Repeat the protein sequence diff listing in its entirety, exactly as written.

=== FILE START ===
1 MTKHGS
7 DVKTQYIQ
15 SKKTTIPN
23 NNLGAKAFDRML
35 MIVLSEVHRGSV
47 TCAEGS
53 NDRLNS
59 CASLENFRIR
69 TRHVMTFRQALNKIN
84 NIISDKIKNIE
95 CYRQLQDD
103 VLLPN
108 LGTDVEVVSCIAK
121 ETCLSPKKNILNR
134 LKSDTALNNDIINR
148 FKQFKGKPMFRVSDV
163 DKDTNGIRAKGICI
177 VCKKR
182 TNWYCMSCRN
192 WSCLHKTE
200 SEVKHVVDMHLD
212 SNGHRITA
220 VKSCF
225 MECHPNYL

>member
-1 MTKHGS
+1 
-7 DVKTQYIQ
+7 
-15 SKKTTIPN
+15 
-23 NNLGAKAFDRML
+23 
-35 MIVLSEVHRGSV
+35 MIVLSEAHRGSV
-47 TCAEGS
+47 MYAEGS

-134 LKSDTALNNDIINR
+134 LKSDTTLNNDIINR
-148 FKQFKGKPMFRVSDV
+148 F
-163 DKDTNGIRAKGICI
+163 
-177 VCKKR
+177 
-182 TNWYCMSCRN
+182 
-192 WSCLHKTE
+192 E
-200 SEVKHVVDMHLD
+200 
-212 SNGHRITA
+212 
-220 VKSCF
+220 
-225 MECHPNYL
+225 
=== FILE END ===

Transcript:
1 MTKHGS
7 DVKTQYIQ
15 SKKTTIPN
23 NNLGAKAFDRML
35 MIVLSEVHRGSV
47 TCAEGS
53 NDRLNS
59 CASLENFRIR
69 TRHVMTFRQALNKIN
84 NIISDKIKNIE
95 CYRQLQDD
103 VLLPN
108 LGTDVEVVSCIAK
121 ETCLSPKKNILNR
134 LKSDTALNNDIINR
148 FKQFKGKPMFRVSDV
163 DKDTNGIRAKGICI
177 VCKKR
182 TNWYCMSCRN
192 WSCLHKTE
200 SEVKHVVDMHLD
212 SNGHRITA
220 VKSCF
225 MECHPNYL

>member
-1 MTKHGS
+1 
-7 DVKTQYIQ
+7 
-15 SKKTTIPN
+15 
-23 NNLGAKAFDRML
+23 
-35 MIVLSEVHRGSV
+35 MIVLSEAHRGSV
-47 TCAEGS
+47 MYAEGS

-134 LKSDTALNNDIINR
+134 LKSDTTLNNDIINR
-148 FKQFKGKPMFRVSDV
+148 F
-163 DKDTNGIRAKGICI
+163 
-177 VCKKR
+177 
-182 TNWYCMSCRN
+182 
-192 WSCLHKTE
+192 E
-200 SEVKHVVDMHLD
+200 
-212 SNGHRITA
+212 
-220 VKSCF
+220 
-225 MECHPNYL
+225 